The Tenant With only a few songs in the can and a handful of local live shows under its belt, the Tenant has become one of Orlando’s more promising bands. The melodic atmospheres will be familiar to fans of leader Brad Register’s former band (Summerbirds in the Cellar), but there’s a more rockist approach at work here.

Yacht Once a tool for performance artist Jona Bechtolt, Yacht now includes singer Claire L. Evans and the difference could fill a motherfuckin’ boat. Their July release, See Mystery Lights, bounces with apocalypse-party abandon and ever-present mortality. Nearly half of the songs embrace inevitable doom with laptop-heavy musicality.

57 West

Ben Prestage He’s a hillbilly blues traditionalist, he makes his own cigar-box guitars and he’s the Sunshine State’s pre-eminent one-man band.

John Lee Hooker Jr. He’s blessed with a door-opening name, but the soulful and sometimes slick approach John Lee Hooker Jr. takes to his music is more than a few steps removed from the electrified Delta blues his father engaged in.

Friday, Nov. 13

Will’s Pub

Mowgli All you sensitive indie eggheads need to go ahead and mark this local band on your itinerary now. Their nimble, technical and emotional post-rock should have all of you getting as close to dancing as you guys ever get. Sounds nutty, don’t it?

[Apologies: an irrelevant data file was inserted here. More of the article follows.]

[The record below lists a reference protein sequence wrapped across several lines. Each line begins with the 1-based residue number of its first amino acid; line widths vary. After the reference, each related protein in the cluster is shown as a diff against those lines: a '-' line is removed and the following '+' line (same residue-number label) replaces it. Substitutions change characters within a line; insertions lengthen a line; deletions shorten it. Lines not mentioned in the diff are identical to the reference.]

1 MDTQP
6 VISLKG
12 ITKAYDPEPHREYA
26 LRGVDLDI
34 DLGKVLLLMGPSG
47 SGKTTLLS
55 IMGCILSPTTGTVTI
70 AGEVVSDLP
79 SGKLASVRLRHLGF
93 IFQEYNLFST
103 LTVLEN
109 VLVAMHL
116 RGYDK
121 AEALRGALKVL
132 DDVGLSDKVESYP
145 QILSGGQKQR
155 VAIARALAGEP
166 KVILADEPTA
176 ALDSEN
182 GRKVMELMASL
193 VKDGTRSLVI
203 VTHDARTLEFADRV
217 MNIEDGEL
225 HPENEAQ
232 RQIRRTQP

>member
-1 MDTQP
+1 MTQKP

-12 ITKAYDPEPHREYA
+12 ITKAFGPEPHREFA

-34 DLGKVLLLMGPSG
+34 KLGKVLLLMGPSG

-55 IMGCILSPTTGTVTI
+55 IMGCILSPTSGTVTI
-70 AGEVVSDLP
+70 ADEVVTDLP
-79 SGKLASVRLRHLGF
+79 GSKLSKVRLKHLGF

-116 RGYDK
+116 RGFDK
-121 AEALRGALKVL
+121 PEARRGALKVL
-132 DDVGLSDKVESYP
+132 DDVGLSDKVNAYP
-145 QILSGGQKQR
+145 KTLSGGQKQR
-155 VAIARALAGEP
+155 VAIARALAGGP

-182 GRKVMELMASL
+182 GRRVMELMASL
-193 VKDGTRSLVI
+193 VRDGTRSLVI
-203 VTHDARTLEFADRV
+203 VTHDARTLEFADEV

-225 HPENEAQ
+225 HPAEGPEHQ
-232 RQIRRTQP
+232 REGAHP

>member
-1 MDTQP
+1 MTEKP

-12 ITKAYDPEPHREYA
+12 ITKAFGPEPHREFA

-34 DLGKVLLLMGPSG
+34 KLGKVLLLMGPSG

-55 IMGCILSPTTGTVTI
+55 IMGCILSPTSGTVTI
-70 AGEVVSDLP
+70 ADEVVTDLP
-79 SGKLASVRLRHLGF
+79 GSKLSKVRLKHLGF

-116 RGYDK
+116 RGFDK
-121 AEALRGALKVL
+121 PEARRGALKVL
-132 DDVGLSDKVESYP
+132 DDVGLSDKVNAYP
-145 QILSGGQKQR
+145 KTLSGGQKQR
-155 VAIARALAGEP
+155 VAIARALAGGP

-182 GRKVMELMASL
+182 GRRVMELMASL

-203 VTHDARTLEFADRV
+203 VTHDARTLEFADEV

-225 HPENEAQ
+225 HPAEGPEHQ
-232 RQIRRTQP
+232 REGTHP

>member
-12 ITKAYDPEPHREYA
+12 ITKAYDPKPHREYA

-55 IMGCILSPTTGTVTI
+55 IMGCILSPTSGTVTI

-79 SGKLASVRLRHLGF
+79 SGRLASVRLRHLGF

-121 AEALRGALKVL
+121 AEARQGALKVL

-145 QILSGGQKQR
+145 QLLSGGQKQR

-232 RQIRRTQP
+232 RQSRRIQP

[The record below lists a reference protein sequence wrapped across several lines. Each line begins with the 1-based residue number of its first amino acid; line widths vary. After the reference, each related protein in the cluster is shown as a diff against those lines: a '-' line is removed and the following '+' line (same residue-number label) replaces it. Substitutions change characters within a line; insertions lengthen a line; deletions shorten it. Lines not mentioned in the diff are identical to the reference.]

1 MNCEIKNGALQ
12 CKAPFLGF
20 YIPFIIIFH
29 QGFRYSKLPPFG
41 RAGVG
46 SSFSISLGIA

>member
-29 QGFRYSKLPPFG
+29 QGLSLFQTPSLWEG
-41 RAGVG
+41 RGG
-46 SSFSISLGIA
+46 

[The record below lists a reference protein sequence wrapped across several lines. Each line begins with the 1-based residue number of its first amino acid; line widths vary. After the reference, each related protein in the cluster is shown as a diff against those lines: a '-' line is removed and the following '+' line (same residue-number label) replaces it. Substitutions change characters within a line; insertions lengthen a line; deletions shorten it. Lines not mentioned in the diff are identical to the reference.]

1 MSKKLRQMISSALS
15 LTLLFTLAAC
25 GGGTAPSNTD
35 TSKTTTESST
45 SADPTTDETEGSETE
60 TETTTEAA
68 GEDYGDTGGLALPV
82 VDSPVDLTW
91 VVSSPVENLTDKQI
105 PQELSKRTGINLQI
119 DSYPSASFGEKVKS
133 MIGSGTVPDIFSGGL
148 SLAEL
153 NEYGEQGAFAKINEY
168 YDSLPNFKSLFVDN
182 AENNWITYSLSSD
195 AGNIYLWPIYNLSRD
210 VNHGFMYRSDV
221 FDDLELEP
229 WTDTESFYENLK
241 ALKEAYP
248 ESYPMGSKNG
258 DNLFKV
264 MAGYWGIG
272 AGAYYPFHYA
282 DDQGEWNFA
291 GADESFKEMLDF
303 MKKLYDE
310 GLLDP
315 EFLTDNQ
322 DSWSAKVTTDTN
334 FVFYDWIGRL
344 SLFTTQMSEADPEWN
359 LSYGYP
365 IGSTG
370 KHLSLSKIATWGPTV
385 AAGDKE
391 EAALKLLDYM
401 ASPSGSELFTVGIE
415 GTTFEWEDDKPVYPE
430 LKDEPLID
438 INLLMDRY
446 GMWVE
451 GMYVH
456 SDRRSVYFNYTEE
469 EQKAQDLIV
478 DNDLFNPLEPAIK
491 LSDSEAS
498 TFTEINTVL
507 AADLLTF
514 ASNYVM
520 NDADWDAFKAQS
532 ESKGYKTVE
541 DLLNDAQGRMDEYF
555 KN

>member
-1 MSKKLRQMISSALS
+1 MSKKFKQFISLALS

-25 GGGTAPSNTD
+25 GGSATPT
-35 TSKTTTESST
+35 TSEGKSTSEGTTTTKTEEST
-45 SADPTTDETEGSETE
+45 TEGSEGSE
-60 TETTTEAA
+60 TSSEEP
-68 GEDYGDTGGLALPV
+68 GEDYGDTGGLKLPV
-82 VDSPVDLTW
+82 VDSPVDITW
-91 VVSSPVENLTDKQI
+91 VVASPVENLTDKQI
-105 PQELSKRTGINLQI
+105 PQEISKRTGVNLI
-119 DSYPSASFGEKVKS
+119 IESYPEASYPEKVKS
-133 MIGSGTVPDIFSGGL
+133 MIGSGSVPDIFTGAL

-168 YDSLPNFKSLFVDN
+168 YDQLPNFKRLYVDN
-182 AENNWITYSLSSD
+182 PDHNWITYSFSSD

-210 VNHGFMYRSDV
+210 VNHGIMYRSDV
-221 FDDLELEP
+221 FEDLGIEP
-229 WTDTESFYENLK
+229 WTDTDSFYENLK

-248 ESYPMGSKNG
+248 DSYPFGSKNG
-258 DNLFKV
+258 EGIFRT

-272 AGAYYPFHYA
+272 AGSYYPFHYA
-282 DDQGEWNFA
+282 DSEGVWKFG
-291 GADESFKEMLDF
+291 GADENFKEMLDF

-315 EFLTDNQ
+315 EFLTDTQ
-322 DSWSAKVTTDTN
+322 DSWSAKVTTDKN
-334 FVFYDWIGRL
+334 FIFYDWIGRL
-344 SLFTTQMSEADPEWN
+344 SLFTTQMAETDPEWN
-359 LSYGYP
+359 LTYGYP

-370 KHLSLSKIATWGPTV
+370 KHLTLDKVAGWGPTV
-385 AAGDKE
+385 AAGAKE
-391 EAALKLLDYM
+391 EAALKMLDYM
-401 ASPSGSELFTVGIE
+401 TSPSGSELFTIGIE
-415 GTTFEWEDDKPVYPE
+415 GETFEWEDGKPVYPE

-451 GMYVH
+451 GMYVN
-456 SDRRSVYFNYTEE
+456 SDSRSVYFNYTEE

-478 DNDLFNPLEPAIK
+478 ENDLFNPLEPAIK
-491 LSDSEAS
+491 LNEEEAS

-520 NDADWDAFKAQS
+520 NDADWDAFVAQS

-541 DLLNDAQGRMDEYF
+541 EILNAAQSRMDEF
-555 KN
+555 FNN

Ventricles Sonically verbose, this trio from North Carolina might only squeeze a couple of songs into their set, but what a hypnotic track or two it will be from a group that specializes in a kind of indie trance-rock that sets an unsustainable sway. It’s fun, for a while.

Viernes Despite unconventional harmonizing that even alley cats might jeer, the complex sonic impressionism of this on-the-cusp local duo is the real deal, and it’s carving a distinctive place in the hot psych-pop movement.

Firestone Live

Marky Ramone’s Blitzkrieg Blitzkrieg is the latest project from the erstwhile Ramones/Voidoids drummer and, not surprisingly, it leans on classic-era New York punk for much of its power.

AKA Lounge

Maximino The local duo of Gerald Perez and Erik Hallmark is proving to be a notable addition to the Orlando scene. The two come off as earnest songwriter types, but their music unfolds into an interesting array of influences that tend toward the more artful end of the indie-rock spectrum.